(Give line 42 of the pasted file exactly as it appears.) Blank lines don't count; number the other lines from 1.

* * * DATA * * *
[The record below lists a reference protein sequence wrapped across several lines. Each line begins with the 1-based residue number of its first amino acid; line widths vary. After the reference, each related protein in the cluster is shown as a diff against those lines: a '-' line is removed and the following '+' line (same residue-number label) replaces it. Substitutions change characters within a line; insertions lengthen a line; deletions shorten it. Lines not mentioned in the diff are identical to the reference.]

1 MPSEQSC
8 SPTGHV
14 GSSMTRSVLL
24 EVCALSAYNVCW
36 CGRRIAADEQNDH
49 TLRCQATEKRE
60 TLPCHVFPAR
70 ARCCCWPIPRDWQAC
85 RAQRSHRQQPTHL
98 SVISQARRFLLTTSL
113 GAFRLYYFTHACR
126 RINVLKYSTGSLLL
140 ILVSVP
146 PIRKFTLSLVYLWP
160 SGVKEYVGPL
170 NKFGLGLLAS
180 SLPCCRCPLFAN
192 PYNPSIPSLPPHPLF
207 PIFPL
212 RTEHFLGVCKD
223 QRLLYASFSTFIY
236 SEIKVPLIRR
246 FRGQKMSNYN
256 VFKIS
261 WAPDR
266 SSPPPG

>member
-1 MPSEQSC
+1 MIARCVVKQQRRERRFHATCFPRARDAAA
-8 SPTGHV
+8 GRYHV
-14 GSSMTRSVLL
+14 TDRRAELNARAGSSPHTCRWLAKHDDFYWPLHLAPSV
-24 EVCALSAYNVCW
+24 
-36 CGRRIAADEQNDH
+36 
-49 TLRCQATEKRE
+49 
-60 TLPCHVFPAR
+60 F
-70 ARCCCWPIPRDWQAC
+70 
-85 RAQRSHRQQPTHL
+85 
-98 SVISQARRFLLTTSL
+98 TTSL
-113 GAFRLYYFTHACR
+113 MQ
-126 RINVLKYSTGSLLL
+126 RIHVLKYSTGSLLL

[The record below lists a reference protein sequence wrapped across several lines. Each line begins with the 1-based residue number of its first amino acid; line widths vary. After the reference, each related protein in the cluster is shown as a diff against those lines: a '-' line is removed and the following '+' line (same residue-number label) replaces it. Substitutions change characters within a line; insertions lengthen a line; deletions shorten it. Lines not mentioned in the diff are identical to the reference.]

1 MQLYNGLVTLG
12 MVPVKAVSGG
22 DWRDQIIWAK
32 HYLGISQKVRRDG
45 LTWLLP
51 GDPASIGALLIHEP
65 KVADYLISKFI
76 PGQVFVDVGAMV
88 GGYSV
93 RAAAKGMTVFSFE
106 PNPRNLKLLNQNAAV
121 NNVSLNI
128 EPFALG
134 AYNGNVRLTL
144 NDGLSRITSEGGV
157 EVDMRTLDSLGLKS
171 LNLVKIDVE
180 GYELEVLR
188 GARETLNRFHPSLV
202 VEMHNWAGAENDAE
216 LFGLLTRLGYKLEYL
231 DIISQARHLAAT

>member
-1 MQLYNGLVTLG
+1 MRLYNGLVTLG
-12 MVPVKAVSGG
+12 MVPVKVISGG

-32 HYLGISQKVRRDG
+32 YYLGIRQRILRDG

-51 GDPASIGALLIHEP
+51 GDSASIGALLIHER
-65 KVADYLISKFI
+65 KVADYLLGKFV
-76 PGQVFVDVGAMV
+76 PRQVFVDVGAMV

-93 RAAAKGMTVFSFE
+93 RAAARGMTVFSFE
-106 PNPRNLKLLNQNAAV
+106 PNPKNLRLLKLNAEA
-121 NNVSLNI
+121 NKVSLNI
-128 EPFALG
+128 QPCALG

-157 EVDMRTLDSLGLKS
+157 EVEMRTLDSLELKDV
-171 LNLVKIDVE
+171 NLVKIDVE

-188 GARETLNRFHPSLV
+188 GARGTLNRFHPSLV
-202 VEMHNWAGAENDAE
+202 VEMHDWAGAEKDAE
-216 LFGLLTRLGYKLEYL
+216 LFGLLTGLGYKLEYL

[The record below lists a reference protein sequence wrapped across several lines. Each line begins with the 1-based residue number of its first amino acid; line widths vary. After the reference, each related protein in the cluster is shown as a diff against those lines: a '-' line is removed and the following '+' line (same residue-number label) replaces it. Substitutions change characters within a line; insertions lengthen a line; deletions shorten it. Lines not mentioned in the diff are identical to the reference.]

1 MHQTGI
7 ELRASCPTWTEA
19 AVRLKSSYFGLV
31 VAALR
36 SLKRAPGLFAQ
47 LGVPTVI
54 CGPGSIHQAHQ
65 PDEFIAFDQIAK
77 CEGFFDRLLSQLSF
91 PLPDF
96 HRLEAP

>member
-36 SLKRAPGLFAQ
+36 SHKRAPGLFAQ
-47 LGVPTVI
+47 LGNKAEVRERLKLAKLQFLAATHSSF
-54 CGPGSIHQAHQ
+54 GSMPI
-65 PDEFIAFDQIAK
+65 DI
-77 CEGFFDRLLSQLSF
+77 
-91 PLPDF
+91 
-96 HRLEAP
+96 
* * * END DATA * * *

+60 F